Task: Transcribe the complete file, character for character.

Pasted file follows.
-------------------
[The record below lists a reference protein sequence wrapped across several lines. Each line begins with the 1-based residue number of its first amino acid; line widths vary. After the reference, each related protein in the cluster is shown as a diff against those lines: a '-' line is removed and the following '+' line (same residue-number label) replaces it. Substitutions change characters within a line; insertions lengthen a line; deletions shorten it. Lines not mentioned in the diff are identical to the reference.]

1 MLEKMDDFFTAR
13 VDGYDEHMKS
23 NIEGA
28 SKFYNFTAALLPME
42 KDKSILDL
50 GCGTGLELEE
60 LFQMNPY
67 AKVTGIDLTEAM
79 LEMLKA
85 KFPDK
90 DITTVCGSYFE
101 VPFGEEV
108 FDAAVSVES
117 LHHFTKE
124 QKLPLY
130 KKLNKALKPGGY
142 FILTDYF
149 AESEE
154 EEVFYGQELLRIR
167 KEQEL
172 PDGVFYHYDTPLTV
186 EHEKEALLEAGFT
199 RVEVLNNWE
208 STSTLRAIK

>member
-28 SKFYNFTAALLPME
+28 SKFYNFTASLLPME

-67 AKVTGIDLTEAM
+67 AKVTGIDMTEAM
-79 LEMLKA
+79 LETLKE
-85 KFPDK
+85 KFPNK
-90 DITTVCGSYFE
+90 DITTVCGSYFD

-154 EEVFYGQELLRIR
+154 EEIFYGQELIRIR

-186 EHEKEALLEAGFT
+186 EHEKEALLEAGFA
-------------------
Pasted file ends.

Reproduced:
[The record below lists a reference protein sequence wrapped across several lines. Each line begins with the 1-based residue number of its first amino acid; line widths vary. After the reference, each related protein in the cluster is shown as a diff against those lines: a '-' line is removed and the following '+' line (same residue-number label) replaces it. Substitutions change characters within a line; insertions lengthen a line; deletions shorten it. Lines not mentioned in the diff are identical to the reference.]

1 MLEKMDDFFTAR
13 VDGYDEHMKS
23 NIEGA
28 SKFYNFTAALLPME
42 KDKSILDL
50 GCGTGLELEE
60 LFQMNPY
67 AKVTGIDLTEAM
79 LEMLKA
85 KFPDK
90 DITTVCGSYFE
101 VPFGEEV
108 FDAAVSVES
117 LHHFTKE
124 QKLPLY
130 KKLNKALKPGGY
142 FILTDYF
149 AESEE
154 EEVFYGQELLRIR
167 KEQEL
172 PDGVFYHYDTPLTV
186 EHEKEALLEAGFT
199 RVEVLNNWE
208 STSTLRAIK

>member
-28 SKFYNFTAALLPME
+28 SKFYNFTASLLPME

-67 AKVTGIDLTEAM
+67 AKVTGIDMTEAM
-79 LEMLKA
+79 LETLKE
-85 KFPDK
+85 KFPNK
-90 DITTVCGSYFE
+90 DITTVCGSYFD

-154 EEVFYGQELLRIR
+154 EEIFYGQELIRIR

-186 EHEKEALLEAGFT
+186 EHEKEALLEAGFA